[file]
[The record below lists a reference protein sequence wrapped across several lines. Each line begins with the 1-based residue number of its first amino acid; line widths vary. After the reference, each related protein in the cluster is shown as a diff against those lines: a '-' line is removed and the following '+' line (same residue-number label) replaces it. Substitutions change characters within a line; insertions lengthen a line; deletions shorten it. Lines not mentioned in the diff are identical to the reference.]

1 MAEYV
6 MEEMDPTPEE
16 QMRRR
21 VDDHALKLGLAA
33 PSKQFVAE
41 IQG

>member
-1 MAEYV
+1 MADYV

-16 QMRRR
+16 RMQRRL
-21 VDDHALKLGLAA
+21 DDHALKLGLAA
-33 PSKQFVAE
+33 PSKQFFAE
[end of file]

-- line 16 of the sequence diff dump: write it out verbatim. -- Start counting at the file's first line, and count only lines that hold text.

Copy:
+33 PSKQFFAE